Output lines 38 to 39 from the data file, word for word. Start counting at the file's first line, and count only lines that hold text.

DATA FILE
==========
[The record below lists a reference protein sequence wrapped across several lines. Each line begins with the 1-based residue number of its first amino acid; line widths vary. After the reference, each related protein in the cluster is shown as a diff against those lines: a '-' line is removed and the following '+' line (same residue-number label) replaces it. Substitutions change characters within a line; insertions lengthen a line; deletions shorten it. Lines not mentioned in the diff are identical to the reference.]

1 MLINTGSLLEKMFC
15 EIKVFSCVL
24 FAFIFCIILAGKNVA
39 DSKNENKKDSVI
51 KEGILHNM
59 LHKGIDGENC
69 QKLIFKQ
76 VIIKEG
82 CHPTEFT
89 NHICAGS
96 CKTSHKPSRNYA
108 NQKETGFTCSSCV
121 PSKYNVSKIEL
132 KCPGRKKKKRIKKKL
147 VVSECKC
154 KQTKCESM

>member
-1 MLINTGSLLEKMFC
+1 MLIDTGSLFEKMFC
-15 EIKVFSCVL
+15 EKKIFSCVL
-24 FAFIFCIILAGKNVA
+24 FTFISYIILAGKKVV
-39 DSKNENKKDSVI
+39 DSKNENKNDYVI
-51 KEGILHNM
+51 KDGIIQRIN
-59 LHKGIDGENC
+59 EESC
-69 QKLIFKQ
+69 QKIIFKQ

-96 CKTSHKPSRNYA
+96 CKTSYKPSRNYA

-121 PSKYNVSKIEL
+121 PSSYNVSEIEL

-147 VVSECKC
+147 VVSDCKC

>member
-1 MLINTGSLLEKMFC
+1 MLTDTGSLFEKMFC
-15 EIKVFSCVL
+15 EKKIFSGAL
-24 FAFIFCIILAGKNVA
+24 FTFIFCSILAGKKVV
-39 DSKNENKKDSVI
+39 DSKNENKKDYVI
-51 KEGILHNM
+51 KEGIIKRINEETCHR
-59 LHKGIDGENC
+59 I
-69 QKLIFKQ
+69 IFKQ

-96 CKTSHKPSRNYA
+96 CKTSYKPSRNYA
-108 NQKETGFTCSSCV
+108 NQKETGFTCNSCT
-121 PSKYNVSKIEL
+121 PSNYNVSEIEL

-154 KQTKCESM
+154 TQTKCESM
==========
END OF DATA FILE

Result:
+147 VVSDCKC

>member